Apparently only 125 cases of Barrell Craft Spirits 25yr Whiskey were ever released so I’m excited to have ever scored one. On secondary market I’ve seen these go for $400-$750, but I have no regrets about opening this one.

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It’s a medium amber color in the glass. The nose has the slightest bit of Madeira on the nose but has Twix, dried figs, Raisinettes, rock candy, Necco Wafers and a drop of maple syrup. No heat whatsoever on the nose which is insane given the proof of 111.2.

Wonderful mouthfeel, mostly right down the middle, but tickles every corner of mouth. The tactile feeling actually builds throughout the finish which is so rare. You get the slightest hug, but wow is this a mellow heat whiskey, almost impossible to believe given the cask strength bottling.

This is one of the most unique whiskies I’ve ever tasted, and one of the most rare; so much flavor and great mouthfeel with a finish like I’ve never tasted before. I’m not surprised this one is so highly in demand on the secondary market. We are in rare air here when grading something like this. It’s like when grading BTAC, you look for tiny imperfections to pick out. The only one I can find is that I probably will never find a second bottle because of the limited availability. If you can grab one, just do it; you will not be disappointed. 97/100.

I love the BCS gray label! Here are my other reviews:

https://newbourbondrinker.wordpress.com/2018/12/22/barrell-craft-spirits-bourbon-fred-minnicks-number-1-of-the-year-reviewed/

https://newbourbondrinker.wordpress.com/2018/12/24/barrell-craft-spirits-rye-gray-label-unicorn/

Quick Review: Boss Hog V

I do like a good presentation. The coffin isn’t for Dave but for the pet pig Mortimer. RIP.

Pears, maple syrup, graham crackers and moderate heat permeate the nose. Rich dark color in the glass.

Big mouthfeel, completely covers everything in the mouth. A bit more heat than I would have liked, but mellows quickly into a nice hug. The finish is very long and sweet throughout. Complex flavors of sweetness, dried fruit and spice on the follow through.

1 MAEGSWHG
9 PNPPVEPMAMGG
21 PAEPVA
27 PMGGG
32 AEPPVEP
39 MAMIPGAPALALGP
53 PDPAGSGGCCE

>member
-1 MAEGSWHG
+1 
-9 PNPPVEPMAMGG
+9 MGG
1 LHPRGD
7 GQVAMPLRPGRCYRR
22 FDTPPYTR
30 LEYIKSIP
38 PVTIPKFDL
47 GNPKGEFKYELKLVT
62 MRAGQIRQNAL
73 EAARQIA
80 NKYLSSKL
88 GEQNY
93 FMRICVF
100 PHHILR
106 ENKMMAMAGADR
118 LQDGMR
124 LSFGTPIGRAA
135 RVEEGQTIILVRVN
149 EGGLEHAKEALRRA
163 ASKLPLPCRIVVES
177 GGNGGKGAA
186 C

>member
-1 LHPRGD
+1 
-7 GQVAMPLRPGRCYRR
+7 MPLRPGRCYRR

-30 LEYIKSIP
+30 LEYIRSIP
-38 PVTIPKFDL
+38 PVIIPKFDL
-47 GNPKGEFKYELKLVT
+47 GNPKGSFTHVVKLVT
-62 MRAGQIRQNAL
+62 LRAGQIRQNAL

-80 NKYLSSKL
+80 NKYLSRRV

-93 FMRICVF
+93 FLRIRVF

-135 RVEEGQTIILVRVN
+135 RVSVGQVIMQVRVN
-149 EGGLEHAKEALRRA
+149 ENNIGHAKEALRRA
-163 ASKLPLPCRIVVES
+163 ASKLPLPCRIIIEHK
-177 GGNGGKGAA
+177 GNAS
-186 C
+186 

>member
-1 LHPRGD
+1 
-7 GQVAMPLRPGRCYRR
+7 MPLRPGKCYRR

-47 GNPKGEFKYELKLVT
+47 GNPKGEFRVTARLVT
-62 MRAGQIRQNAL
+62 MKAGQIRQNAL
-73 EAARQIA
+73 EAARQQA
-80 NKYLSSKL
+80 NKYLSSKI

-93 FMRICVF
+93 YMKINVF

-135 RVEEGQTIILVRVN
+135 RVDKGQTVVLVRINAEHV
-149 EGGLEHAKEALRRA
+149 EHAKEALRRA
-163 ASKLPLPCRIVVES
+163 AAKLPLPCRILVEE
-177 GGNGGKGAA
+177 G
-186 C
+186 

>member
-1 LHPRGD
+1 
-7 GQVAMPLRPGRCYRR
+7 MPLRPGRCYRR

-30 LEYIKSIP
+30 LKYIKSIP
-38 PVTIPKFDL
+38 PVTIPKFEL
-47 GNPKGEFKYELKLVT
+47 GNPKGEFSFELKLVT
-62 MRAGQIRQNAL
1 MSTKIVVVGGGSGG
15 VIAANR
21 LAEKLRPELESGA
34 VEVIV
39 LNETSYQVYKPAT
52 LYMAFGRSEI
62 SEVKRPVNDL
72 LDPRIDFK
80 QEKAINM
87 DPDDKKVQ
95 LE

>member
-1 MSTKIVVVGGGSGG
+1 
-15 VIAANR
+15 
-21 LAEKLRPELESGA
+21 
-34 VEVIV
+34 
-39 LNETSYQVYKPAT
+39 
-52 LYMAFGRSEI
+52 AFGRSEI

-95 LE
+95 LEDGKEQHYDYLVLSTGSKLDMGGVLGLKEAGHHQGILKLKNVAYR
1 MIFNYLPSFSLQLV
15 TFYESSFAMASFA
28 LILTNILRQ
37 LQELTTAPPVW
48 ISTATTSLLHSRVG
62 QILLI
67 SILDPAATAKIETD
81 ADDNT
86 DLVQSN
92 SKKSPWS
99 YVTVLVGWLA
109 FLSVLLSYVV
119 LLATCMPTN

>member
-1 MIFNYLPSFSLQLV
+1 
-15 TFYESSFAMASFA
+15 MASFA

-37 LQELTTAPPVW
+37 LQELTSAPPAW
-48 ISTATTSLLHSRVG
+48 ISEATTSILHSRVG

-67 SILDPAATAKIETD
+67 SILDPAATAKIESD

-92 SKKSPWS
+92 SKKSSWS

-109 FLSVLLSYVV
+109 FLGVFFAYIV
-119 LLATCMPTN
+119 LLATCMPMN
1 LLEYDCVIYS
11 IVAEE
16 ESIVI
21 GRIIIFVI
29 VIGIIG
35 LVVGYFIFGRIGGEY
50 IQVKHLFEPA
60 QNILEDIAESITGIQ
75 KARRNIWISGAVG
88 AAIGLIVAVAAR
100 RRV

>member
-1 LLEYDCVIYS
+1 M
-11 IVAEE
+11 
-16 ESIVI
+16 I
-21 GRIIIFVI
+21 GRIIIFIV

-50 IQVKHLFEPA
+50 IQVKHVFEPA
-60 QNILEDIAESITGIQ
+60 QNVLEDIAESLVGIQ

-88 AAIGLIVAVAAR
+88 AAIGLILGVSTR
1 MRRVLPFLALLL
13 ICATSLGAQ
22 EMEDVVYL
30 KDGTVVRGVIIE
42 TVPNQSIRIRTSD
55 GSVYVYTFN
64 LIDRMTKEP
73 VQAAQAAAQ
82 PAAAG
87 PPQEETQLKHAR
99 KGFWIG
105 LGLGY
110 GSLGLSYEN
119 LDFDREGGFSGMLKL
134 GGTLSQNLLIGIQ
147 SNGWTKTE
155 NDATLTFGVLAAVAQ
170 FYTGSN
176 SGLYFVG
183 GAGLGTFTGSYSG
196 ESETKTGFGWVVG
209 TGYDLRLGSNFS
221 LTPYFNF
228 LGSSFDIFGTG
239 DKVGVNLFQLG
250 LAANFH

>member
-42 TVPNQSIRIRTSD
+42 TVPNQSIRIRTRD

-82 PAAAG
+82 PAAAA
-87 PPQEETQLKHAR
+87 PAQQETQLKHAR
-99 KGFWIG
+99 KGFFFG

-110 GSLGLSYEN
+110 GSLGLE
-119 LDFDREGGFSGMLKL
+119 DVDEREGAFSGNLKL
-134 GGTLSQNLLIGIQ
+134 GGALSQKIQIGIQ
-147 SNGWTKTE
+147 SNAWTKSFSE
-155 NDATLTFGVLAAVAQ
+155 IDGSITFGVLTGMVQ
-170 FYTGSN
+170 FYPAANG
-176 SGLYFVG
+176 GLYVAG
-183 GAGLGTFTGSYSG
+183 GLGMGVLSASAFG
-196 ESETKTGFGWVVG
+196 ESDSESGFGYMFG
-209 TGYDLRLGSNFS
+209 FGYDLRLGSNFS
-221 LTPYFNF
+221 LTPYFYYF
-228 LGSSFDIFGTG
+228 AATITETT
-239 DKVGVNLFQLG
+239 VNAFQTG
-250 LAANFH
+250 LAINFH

This is a lovely whiskey.  Is it worth $500 retail though? I also like to run expensive ryes through the Handy test, is it better?  The answer is no, but it’s darn close and different. Like all my reviews, price is a factor in my reviews.  If this was $100 it might be a contender for whiskey of the year, but at $500, there are too many I’d rather have in the 200-400 range like GTS, THH, BCS gray label and more… it’s still lovely and unique and totally recommended for trying at a bar; only buy it if $500 is no big deal to you. 94.5/100

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Newbourbondrinker’s 2018 Top 5

This year had so many great releases even though the level on social media complaining has hit an all time high… don’t worry, I will be putting out my top 5 disappointments soon… but it’s the holidays so I’m only going to be positive today!  Instead of ranking them this year, I’ve decided to go with five different categories and give the overall winner for them… Disagree?  Hit me up on twitter @newbourbondrink or facebook @ newbourbondrinker or instagram @steaknbourbon

Best Overall Bourbon: Barrell Craft Spirits 15yr Bourbon Gray Label.  For a straight down the middle Bourbon, this one can not be beat.  It also edged out everyone else from Fred Minnick’s blind tasting for Forbes’.  It got a huge score from me and everyone else.  The only downside is the limited case amount.  The one thing you can be certain, is if you see any gray label Barrell Craft Spirits product on a shelf, grab it!

Best Wheated Bourbon: William Larue Weller 2018 Buffalo Trace Antique Collection.  This one was easy, and tied for best overall with BCS, but split out the wheaters.  The finish, so long, so good.  If you can grab the 2017 or 2018 of WLW BTAC, for any reasonable price at all, pick it up.

Best Rye: Thomas H Handy 2018.  Another BTAC, but 2018 was tough for Rye, as the releases we not as strong as 2017.  The Lot 40 cask Strength 11yr was not as good as last year’s 12yr and higher priced and lower proof; Kentucky Owl Rye was also good but not quite as good as the first release.  THH stood out among it’s peers, but only by a smidge.  The secondary prices have continued to creep as well which is annoying for those of us who drink a lot of Handy.

Best Small Bottle Release: Elijah Craig Grenade… it’s a gift shop only release, but readily available on secondary.  It trades at close to BTAC levels given it’s only 200ml, but it’s sooooooooo good.  Grab one if you are ever in Bardstown, or just lift one on secondary.

Best Rum: Appleton’s Joy 25yr.  This was probably the hardest category to rate to be perfectly honest.  So many great releases: Foursquare 2004, Foursquare 2005, Barrell Rum Tale of Two Islands, Barrell Craft Spirits Rum Gray Label… all could have taken these honors, but Appleton’s 25yr comes out ahead.  Retailing around $220 and still available, this rum has crazy flavors and notes that rival any whiskey.  Looks great on the shelf too.

There it is for 2018… it was a great year, so many amazing drams and I look forward to what 2019 brings.  Happy New Year!